“Choose your leaders with wisdom and forethought. To be led by a coward is to be controlled by all that the coward fears. To be led by a fool is to be led by the opportunists who control the fool. To be led by a thief is to offer up your most precious treasures to be stolen. To be led by a liar is to ask to be told lies. To be led by a tyrant is to sell yourself and those you love into slavery.”– Octavia E. Butler
A White supremacist walked into a grocery store in a Black neighbourhood in Buffalo, NY killed 10 people and critically injured 3. These acts of terror are tragic and we stand firmly in support of all the victims, their families, and their communities. What’s even more tragic is the feeling that this is becoming a new normal. The thought that at any point, someone inhabiting or looking to create an alternate reality might act with deadly violence in places of worship, schools, workplaces, stores, in our streets or transit systems is frightening.
A consensus seems to be emerging that the real impact of engagement based social platforms was not to give everyone a voice. But to make it almost impossible to contain extremism by amplifying it to the point where everyone else tunes out. Extremists of all kinds can reach their audiences with maximum precision and create immersive worlds of fear and hate. Faced with this experience, the vast majority of us get too exhausted to bother or too afraid of being attacked to push back. This pattern is starting to emerge in real life and the corporate world will be impacted.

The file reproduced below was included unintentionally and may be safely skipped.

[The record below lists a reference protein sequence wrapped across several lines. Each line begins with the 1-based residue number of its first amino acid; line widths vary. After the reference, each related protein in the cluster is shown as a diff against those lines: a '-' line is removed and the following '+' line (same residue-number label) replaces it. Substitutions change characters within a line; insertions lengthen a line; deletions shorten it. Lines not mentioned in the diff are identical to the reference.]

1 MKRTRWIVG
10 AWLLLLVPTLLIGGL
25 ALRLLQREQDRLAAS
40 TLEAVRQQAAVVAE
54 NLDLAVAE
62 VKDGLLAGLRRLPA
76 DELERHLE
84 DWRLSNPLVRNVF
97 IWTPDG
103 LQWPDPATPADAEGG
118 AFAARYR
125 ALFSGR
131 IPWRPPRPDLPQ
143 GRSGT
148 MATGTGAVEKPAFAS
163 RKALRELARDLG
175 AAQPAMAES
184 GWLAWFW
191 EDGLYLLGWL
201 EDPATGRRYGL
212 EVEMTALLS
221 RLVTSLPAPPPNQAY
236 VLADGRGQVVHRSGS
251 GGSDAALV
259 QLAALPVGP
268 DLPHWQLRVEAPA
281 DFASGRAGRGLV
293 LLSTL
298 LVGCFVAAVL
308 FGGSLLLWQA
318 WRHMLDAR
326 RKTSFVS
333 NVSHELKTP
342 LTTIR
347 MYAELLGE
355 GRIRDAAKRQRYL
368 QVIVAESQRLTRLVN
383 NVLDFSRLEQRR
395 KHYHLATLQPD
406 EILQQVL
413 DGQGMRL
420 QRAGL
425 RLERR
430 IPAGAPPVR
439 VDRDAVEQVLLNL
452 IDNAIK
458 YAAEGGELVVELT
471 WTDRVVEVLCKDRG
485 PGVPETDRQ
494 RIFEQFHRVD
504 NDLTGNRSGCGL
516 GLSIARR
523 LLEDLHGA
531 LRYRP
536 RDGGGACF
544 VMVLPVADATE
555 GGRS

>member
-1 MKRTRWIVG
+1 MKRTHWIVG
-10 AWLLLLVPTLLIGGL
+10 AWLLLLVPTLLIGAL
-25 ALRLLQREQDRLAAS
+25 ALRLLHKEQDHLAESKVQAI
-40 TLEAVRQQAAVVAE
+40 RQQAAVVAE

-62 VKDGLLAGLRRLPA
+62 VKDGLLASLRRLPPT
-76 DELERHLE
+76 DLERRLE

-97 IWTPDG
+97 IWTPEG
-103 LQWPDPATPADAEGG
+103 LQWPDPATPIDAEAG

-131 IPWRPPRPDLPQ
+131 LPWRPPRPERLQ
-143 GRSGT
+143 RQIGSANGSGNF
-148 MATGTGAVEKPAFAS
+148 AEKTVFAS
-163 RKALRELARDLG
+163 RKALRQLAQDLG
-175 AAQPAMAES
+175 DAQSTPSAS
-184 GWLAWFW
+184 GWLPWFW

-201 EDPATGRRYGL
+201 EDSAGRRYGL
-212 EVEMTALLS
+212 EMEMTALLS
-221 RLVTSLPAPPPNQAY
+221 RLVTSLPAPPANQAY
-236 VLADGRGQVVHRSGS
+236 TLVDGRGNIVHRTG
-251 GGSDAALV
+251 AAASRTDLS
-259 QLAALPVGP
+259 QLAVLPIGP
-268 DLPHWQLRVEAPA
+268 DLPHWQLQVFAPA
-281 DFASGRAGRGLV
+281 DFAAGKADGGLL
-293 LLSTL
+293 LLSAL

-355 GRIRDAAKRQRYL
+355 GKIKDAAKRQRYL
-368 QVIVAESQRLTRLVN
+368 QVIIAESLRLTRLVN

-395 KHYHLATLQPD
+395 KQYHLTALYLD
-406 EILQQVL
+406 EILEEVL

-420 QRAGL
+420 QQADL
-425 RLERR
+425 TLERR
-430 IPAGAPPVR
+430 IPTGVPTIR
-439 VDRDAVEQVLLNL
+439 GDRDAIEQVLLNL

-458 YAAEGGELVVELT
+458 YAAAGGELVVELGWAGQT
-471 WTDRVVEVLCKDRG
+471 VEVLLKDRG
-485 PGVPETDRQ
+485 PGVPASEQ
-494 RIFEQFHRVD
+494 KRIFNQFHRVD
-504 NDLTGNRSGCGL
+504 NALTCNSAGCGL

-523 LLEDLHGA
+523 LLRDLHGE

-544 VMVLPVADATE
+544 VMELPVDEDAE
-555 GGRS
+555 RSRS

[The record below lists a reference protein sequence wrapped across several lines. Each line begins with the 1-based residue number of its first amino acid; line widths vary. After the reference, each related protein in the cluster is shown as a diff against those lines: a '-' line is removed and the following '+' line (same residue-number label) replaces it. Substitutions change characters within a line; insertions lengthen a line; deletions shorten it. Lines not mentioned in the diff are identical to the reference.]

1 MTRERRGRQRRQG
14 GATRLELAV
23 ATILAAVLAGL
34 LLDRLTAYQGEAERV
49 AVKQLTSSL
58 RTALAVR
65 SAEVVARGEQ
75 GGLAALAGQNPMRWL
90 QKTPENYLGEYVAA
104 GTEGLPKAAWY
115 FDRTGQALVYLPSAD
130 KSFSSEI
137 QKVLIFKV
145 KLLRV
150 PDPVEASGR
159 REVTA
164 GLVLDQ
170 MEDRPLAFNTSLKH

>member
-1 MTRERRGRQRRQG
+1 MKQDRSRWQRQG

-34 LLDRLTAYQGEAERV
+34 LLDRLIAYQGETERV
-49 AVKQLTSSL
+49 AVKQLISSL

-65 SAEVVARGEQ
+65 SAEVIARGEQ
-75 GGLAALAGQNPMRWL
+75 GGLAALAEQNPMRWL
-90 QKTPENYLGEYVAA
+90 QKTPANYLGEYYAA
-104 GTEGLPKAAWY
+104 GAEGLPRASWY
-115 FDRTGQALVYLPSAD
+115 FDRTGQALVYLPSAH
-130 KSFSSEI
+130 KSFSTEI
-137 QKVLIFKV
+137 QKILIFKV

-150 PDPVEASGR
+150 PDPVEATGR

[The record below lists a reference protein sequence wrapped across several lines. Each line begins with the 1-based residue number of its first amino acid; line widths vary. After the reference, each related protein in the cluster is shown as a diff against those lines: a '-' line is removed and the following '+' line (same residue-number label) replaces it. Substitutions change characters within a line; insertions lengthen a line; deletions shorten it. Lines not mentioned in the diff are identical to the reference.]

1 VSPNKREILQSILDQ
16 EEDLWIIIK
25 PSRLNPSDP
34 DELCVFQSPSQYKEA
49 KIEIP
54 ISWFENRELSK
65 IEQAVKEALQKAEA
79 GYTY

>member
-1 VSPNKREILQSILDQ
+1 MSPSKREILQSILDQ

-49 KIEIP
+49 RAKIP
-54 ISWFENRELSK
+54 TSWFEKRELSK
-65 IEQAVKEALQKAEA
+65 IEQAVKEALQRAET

So how should leaders respond to this latest act of terror?
You could say nothing and just wait for the whole thing to blow over. You could say, “these things happen all the time and responding to them constantly doesn’t accomplish anything.” The extremists are counting on your silence to normalize these real-life horrors so you must speak.
Speaking up to acknowledge the anti-Blackness that motivated this killer, can get you accused of causing division or worse yet, of making everything about race. But, you need to do it. The people who convinced him that White men have no future in a diverse society and motivated him to act on that fear also understand the lessons of Ginetta Sagan. “Silence in the face of injustice is complicity with the oppressor.”
If you and your company have made commitments to equity and inclusion, situations like these are exactly when those commitments matter. You have a role to play in refusing to normalize violence and in advocating for a world where people can live without terror. Your Black colleagues don’t have the luxury of assuming neutral identities in the workplace and you owe it to them to actively make it a safe space where they can focus on being their best selves.
If the forecasts are to be believed, the coming economic and political shifts will make speaking out harder for women, queer people, Indigenous people, the disabled, people of colour generally, and Black people. Some of that pushback will come from people in our workplaces. The anti-inclusion sentiments in some areas of the tech industry are well documented so don’t be surprised if this pops up in your boardrooms and lunchrooms. Marginalized folks have a keen understanding of the consequences of choosing the wrong leaders. In the coming months, they will be looking to understand exactly who their leaders are, how they act, and whether the workplaces where they spend their time and talent are worthy of their loyalty.